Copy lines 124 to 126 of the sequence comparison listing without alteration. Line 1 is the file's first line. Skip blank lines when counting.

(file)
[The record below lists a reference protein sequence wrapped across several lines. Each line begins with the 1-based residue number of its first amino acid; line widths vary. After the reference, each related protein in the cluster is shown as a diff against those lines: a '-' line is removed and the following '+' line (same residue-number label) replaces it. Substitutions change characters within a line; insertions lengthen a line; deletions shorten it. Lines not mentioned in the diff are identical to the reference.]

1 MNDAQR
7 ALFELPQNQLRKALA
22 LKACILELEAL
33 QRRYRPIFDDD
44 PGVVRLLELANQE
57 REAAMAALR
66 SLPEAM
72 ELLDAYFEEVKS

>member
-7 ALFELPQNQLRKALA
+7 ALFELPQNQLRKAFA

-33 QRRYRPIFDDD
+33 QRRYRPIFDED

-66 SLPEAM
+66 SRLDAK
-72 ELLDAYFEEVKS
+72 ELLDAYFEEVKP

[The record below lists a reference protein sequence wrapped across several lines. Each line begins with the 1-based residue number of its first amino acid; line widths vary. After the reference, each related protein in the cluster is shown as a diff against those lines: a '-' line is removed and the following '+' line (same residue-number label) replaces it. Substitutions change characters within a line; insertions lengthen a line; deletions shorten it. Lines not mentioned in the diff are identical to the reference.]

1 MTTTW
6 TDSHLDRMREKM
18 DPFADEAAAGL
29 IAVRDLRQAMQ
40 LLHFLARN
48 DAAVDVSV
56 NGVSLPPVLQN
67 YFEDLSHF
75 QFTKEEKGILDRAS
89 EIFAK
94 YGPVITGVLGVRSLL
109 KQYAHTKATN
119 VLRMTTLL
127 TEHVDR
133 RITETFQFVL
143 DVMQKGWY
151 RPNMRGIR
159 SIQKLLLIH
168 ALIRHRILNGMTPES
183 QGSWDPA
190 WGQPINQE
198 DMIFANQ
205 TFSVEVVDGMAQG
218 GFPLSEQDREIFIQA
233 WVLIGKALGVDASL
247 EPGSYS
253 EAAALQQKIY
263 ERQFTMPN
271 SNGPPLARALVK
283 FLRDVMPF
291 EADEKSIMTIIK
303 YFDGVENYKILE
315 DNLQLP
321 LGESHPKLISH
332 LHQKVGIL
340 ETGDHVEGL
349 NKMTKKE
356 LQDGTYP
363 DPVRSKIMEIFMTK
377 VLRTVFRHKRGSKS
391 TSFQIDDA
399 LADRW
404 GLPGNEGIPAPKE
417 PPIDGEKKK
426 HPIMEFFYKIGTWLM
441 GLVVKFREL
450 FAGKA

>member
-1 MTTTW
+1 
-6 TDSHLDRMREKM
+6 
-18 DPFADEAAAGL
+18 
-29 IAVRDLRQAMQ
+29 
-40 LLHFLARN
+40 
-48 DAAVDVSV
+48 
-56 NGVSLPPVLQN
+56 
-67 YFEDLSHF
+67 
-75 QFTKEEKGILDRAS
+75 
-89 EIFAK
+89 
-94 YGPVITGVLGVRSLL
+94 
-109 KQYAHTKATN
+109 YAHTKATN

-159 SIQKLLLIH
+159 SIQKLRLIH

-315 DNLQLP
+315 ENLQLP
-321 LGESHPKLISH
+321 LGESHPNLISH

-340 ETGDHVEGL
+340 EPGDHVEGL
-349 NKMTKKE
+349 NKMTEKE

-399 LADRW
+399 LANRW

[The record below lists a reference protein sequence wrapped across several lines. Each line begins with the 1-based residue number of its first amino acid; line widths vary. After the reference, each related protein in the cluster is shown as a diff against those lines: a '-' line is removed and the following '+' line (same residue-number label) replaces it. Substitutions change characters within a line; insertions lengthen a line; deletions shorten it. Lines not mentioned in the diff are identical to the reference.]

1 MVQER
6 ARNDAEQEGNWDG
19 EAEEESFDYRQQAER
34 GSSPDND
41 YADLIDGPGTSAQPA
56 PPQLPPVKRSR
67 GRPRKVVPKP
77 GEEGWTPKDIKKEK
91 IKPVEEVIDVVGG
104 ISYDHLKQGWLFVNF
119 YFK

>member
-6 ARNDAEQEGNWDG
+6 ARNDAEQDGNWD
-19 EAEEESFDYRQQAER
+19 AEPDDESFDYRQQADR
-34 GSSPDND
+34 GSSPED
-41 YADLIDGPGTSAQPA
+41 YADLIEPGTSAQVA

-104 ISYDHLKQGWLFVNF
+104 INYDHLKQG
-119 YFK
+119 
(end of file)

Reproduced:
+41 YADLIEPGTSAQVA

-104 ISYDHLKQGWLFVNF
+104 INYDHLKQG